The Los Angeles City Board of Supervisors has passed an ordinance that prohibits landlords from refusing tenants who pay rent through Section 8 vouchers beginning January 1, 2020.
Section 8 is the federally funded assistance program for low income households. While it is already illegal in California to deny housing based upon a renter’s source of income, the definition of income in the state law does not include the federal housing voucher program as income. This ordinance changes that by prohibiting landlords from practicing so called “Source of Income” discrimination against tenants who pay with vouchers.
The ordinance prohibits landlords from engaging in a wide range of activities including refusing to consider Section 8 voucher tenants, falsely representing that a rental unit is not available, or advertising a preference or limitation based upon a prospective tenant’s participation in a voucher program. It also provides for an affirmative defense for renters in any unlawful detainer action.
It also includes civil and criminal penalties for violations including three times the amount of one month’s rent being charged for the unit making it a misdemeanor with fines up to $1,000 or up to six months in jail. Courts may also award attorney’s fees, cost and/or punitive damages.
The ordinance has been opposed by landlord groups who say the Section 8 voucher program is poorly run, can result in costly and time consuming delays with mandatory inspections before renting that imposes an unwanted layer of bureaucracy that can slow or even stop rent payments from being received in a timely manner.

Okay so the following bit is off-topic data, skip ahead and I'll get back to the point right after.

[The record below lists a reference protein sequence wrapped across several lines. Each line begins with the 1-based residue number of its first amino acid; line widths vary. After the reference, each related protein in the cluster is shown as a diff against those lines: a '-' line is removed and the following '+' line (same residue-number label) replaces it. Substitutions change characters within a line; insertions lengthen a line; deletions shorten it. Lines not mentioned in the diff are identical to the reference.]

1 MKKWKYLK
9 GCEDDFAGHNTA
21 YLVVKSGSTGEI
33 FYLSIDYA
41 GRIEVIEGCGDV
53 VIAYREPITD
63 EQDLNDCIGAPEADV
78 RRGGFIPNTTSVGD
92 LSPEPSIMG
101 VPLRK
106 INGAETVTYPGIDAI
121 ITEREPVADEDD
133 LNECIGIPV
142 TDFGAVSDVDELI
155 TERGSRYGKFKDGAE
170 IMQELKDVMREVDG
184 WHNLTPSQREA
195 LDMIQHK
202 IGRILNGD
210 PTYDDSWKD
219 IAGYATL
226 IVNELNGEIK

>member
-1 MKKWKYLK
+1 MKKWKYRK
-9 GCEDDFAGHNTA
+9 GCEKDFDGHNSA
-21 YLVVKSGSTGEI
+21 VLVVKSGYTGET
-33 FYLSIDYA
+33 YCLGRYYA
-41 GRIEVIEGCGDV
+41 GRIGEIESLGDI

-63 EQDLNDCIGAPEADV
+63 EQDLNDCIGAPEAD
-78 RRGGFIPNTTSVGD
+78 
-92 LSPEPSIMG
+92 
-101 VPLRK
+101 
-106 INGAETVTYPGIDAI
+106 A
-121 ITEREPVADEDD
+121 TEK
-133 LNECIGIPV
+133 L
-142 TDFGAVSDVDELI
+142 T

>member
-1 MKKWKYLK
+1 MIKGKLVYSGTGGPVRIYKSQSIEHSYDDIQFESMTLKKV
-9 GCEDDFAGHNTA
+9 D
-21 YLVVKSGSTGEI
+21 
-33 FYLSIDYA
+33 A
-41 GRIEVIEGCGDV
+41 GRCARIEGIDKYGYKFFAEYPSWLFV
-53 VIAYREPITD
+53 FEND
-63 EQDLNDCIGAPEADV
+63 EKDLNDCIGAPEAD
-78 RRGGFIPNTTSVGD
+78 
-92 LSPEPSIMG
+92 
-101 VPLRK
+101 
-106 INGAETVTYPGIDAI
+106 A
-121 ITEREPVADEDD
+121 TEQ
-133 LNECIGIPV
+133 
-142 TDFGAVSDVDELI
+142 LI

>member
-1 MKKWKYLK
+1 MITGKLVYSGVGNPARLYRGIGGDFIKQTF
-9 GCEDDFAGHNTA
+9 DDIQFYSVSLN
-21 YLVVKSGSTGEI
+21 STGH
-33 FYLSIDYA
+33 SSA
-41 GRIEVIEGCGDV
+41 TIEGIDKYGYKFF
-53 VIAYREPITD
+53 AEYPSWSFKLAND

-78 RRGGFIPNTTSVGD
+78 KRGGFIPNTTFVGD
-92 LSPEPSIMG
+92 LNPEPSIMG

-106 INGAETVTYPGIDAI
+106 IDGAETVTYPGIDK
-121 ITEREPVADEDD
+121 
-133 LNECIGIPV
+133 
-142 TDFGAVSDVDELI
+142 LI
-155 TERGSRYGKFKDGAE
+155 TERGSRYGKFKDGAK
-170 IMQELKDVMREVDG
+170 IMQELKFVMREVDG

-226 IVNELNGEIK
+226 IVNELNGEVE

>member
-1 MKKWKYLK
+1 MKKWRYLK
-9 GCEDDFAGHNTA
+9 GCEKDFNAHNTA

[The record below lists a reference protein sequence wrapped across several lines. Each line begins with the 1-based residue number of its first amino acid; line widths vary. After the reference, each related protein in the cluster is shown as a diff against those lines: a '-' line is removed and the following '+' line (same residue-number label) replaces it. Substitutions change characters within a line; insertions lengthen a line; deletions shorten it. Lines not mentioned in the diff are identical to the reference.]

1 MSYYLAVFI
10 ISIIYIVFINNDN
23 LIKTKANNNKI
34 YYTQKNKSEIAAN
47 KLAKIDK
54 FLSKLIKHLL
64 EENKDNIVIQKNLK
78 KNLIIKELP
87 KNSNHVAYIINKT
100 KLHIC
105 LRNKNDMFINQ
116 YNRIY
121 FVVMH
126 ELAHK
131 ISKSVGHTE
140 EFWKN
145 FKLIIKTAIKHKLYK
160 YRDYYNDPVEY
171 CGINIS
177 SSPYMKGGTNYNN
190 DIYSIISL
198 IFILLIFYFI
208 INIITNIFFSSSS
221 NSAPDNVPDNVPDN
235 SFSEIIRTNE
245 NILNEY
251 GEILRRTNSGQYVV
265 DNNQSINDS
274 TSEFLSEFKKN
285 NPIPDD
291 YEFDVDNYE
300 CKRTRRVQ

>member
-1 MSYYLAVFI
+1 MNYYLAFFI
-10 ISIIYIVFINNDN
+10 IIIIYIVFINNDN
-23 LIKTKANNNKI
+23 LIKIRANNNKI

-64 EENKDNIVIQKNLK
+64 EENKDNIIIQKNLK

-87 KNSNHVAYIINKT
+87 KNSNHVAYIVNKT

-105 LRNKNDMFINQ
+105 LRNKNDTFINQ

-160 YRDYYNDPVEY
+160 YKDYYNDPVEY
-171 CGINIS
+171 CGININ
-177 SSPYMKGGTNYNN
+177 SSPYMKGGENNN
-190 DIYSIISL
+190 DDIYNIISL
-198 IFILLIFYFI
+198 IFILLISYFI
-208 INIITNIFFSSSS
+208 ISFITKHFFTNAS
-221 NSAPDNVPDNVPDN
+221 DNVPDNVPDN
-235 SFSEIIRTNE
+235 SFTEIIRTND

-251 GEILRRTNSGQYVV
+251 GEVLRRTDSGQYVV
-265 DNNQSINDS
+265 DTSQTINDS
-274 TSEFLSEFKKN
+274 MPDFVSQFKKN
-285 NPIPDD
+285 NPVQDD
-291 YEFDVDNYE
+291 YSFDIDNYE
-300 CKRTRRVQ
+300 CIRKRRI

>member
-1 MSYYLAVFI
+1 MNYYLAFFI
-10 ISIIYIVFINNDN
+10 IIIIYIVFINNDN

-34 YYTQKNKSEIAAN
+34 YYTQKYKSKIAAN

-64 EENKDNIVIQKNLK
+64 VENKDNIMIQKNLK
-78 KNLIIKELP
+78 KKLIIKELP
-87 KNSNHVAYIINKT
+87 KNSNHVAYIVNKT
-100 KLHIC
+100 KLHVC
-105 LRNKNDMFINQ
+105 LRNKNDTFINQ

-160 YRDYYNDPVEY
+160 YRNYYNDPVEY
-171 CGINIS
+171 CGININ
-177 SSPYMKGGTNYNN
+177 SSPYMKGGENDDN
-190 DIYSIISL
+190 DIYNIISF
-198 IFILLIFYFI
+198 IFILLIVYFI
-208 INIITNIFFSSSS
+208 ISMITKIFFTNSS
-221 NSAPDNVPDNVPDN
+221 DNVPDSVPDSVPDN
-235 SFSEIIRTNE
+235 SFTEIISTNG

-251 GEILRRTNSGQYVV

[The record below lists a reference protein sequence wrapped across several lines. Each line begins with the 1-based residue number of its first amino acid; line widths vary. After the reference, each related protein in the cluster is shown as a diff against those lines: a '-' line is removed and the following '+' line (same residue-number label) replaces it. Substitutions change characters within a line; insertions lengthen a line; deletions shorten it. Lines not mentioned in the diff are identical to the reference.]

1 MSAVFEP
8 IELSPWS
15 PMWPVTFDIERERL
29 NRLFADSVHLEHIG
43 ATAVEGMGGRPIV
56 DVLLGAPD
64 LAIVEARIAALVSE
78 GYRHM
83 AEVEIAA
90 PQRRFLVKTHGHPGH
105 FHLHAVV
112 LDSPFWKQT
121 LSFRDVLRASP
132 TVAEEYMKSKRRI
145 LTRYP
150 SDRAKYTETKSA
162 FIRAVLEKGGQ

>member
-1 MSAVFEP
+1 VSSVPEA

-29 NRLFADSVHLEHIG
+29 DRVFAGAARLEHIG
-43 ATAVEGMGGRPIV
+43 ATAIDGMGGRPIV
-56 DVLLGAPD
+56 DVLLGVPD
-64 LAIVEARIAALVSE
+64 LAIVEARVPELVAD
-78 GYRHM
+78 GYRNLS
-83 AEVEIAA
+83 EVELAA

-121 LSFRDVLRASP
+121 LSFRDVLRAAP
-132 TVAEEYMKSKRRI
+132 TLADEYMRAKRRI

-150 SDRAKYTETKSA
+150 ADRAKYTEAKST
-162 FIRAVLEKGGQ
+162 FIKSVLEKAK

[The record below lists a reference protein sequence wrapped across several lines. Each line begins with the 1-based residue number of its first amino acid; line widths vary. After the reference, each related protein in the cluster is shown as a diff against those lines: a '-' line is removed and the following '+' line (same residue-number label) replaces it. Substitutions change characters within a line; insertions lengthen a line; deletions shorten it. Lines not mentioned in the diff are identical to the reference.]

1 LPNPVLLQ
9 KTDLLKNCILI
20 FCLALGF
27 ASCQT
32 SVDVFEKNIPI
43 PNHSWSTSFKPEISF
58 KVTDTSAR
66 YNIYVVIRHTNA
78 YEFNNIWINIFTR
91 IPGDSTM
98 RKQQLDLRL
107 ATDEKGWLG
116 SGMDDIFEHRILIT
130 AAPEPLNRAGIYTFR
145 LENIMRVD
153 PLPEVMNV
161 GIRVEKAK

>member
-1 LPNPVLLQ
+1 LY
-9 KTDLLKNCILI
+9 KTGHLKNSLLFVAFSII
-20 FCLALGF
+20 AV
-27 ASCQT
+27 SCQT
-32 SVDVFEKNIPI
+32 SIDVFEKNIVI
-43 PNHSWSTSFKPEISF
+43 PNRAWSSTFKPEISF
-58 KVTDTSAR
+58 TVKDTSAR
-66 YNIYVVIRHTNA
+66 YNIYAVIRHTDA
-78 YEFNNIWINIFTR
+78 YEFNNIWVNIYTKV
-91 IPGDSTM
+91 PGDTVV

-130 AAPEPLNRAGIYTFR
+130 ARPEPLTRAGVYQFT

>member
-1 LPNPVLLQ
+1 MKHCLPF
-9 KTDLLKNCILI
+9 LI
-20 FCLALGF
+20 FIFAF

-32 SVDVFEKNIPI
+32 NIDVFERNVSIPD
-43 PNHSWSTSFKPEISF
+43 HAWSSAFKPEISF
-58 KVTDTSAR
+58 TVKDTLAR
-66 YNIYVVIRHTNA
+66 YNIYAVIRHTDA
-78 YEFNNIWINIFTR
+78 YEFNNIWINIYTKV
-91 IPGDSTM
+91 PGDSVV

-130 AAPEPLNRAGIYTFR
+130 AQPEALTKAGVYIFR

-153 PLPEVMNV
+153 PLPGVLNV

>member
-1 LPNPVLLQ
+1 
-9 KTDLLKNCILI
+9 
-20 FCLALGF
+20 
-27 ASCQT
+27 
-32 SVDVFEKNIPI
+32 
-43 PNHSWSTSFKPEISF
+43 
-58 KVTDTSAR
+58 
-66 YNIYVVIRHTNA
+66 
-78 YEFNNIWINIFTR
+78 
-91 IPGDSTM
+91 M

“You just don’t have time to deal with all the regulation and red tape,” says Dan Yukelson, executive director of the Apartment Association of Greater Los Angeles. “You raise the risk profile of owners who could possibly find themselves in litigation or prosecution by the city for not accepting a Section 8 voucher,”
Major reasons landlords have not been more willing to take Section 8 tenants is the allowable rent increases per year have not kept pace with what other tenants can pay, and the time involved in getting the inspections completed the housing department acknowledges can take a week or more.
It’s simply much faster and easier to get the vacancy filled without bureaucratic hold-ups with other tenants who are not dependent upon the subsidy program to pay rent.
While it will be a crime to discriminate against rental applicants solely on the basis of their participation in the Section 8 voucher program, applicants can continue to be rejected for other legitimately accepted reasons – such as previous evictions on their record, failure to authorize a credit report or bad credit scores, negative rental history damaging previous rental property, not filling out the rental application form accurately or completely, or not having a rental history they can provide as a reference.
This new Los Angeles City Ordinance does nothing to address the problem of soaring rents. By increasing the costs of landlords to do business by increasing the costs of fulfilling bureaucratic red tape and inspection delays, these costs ultimately gets passed along to tenants in the form of higher rent.
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